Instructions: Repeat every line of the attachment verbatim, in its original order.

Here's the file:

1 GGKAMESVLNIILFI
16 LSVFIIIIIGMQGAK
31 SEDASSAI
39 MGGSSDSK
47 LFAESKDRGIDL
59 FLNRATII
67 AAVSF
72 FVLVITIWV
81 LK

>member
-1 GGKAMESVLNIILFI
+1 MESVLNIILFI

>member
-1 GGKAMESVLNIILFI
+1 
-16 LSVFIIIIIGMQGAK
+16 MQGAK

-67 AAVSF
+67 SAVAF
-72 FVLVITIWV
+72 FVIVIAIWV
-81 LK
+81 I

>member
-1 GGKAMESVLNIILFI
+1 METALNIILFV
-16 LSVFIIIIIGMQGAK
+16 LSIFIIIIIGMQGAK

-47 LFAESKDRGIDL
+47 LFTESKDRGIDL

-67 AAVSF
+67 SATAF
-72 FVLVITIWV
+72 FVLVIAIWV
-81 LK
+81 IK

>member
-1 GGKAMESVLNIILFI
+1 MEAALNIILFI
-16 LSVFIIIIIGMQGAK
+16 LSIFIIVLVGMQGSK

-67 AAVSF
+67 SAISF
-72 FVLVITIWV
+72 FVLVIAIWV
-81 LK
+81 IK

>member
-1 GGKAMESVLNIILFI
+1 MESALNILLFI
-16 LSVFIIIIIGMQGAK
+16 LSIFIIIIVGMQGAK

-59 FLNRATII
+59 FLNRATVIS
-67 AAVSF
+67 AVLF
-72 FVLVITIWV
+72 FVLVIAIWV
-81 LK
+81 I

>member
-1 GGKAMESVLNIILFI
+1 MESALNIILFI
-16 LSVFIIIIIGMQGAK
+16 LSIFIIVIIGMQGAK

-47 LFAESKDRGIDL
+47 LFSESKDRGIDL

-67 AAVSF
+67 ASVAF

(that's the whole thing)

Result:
1 GGKAMESVLNIILFI
16 LSVFIIIIIGMQGAK
31 SEDASSAI
39 MGGSSDSK
47 LFAESKDRGIDL
59 FLNRATII
67 AAVSF
72 FVLVITIWV
81 LK

>member
-1 GGKAMESVLNIILFI
+1 MESVLNIILFI

>member
-1 GGKAMESVLNIILFI
+1 
-16 LSVFIIIIIGMQGAK
+16 MQGAK

-67 AAVSF
+67 SAVAF
-72 FVLVITIWV
+72 FVIVIAIWV
-81 LK
+81 I

>member
-1 GGKAMESVLNIILFI
+1 METALNIILFV
-16 LSVFIIIIIGMQGAK
+16 LSIFIIIIIGMQGAK

-47 LFAESKDRGIDL
+47 LFTESKDRGIDL

-67 AAVSF
+67 SATAF
-72 FVLVITIWV
+72 FVLVIAIWV
-81 LK
+81 IK

>member
-1 GGKAMESVLNIILFI
+1 MEAALNIILFI
-16 LSVFIIIIIGMQGAK
+16 LSIFIIVLVGMQGSK

-67 AAVSF
+67 SAISF
-72 FVLVITIWV
+72 FVLVIAIWV
-81 LK
+81 IK

>member
-1 GGKAMESVLNIILFI
+1 MESALNILLFI
-16 LSVFIIIIIGMQGAK
+16 LSIFIIIIVGMQGAK

-59 FLNRATII
+59 FLNRATVIS
-67 AAVSF
+67 AVLF
-72 FVLVITIWV
+72 FVLVIAIWV
-81 LK
+81 I

>member
-1 GGKAMESVLNIILFI
+1 MESALNIILFI
-16 LSVFIIIIIGMQGAK
+16 LSIFIIVIIGMQGAK

-47 LFAESKDRGIDL
+47 LFSESKDRGIDL

-67 AAVSF
+67 ASVAF